One Paperback Copy of The Immortality Trigger by Douglas Misquita
Piyush appreciates Sunaina’s skill as an architect but has no idea of the pain and trauma she hides under layers of make-up. At work, Piyush is a hard taskmaster and hides his tender and caring side behind his aggression.
Piyush doesn’t hesitate even for a moment to become Sunaina’s savior. But can a relationship formed under such traumatic conditions last the test of time? Can their relationship ever culminate in a love with a promise of togetherness forever?
Reading A Promise, Togetherness Forever will reinstate your belief that love can heal all wounds, those inflicted on the body as well as the soul.
VALLEY OF THE KINGS: THE 18TH DYNASTY
But there I was.
‘It doesn’t matter. I’ll leave soon. He’s not here anyway,’ I excused myself, taking a deep breath of the pleasant lemon-scented air of the place.
The room was simply furnished. There was an oval centre table topped with a black glass. Pencil scrapes fluttered on half of it and school books and notebooks covered the other half. An almost empty school bag lay huddled on the grey couch next to it. There were matching single-seaters on the other side of the table. A square dining table stood on one side of the room. It had only two chairs.
Besides this sombre furniture, there were three Disney cushions on the grey couch, artificial sunflowers with smiley faces in a vase, a flower-shaped wall clock, and a cute flower and bee shaped perfume dispenser in a corner. These childish whims and fancies served well to add cheer to otherwise too plain a room.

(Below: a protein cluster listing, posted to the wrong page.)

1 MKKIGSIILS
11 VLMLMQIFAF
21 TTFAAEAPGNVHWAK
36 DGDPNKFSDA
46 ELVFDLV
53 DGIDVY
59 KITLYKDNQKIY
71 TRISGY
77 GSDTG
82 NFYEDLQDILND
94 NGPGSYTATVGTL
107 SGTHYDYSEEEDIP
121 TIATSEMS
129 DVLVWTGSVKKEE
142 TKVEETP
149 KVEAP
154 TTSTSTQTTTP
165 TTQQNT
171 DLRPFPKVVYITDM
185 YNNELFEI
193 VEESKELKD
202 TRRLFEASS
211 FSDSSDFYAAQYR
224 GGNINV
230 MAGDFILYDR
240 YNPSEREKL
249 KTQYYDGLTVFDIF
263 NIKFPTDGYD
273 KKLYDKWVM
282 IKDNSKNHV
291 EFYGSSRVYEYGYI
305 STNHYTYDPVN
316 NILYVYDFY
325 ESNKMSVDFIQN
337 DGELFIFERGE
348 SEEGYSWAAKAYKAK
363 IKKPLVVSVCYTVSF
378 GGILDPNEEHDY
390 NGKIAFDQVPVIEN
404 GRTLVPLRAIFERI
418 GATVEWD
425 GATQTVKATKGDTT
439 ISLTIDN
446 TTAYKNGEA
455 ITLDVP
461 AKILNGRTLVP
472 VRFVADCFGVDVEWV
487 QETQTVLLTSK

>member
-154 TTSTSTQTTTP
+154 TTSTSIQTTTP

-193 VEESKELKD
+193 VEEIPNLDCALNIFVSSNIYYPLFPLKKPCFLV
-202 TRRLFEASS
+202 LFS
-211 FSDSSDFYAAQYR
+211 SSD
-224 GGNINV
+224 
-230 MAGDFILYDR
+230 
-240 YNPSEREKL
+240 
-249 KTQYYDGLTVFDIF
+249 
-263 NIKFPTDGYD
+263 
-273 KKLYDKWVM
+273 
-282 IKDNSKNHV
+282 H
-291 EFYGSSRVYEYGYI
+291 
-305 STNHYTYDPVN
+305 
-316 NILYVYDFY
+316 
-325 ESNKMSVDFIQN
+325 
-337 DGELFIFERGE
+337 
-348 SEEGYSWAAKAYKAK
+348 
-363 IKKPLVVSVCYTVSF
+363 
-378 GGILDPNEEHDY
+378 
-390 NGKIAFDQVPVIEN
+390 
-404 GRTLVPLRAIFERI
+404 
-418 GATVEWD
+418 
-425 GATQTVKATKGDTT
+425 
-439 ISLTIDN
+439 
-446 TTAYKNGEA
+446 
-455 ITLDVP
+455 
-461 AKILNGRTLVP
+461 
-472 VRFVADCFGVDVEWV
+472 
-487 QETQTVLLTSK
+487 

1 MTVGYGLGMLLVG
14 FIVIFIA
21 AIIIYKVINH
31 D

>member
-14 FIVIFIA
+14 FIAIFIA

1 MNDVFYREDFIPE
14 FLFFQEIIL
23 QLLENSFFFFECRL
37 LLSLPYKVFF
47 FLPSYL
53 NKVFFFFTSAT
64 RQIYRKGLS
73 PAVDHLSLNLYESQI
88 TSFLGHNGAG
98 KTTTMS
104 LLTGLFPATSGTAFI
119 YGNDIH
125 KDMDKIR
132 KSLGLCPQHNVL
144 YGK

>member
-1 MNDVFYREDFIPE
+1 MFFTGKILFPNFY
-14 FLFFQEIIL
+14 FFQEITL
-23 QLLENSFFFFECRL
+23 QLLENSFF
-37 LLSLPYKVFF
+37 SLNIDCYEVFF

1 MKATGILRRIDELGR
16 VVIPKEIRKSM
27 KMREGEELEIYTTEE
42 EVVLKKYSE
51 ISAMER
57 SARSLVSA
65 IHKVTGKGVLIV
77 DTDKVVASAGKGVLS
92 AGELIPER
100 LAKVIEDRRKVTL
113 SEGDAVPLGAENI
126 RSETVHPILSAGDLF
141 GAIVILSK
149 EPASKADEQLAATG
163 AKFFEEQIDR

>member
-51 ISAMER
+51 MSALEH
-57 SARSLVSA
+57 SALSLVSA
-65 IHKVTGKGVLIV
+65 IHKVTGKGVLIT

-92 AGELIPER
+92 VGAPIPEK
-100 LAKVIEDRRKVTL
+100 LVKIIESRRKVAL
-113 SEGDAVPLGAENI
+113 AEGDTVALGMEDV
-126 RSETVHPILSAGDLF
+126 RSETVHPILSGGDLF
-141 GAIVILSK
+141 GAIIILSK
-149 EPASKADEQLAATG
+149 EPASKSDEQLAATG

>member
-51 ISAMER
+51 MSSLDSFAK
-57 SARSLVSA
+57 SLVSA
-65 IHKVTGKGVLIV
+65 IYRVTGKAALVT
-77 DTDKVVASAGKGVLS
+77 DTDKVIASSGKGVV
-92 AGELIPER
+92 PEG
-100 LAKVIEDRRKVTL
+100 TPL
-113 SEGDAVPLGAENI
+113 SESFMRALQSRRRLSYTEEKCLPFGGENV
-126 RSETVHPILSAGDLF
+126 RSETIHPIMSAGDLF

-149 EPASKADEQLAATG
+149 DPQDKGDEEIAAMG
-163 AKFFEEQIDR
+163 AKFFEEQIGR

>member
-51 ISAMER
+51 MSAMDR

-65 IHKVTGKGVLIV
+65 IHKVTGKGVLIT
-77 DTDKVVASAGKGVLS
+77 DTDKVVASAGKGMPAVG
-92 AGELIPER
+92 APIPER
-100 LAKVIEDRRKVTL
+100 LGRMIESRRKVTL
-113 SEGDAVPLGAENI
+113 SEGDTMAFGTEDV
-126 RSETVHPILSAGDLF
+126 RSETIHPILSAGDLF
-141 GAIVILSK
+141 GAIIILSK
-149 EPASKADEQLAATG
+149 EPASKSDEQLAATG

My eyes brushed past all these things, only to be arrested by a photo hanging on a wall. It showed a girl child holding the hand of a tall man. He was dressed in blue jeans and grey t-shirt. The attire suited his height and strong built well. The child was grinning at the camera. Her companion was looking down and smiling at her. It was a smile that could have forced any woman to become rude and stare with desire. I was glad it was just a picture that I was staring at.
The owner of that smile had moved to Delhi four months ago, renting a house very close to my cousin sister Rajni’s house. This was the first time I had come to stay at my cousin’s home since then. My mother had let me come. But she worried that he was too near, the son of a defamed family.
‘You know what his family history is. Stay away from him, no matter what Rajni tells you,’ she had ordered.
‘Too late,’ I murmured, staring at his picture and wondering what mother would say if she found out. But then, there were far worse things that I had hidden. Things that, I knew, would hurt my parents more. Far more.
Jyoti has over five years
of experience working as a freelance writer. This experience includes abridging
over 24 famous English classics like Jane Eyre, Moby Dick etc.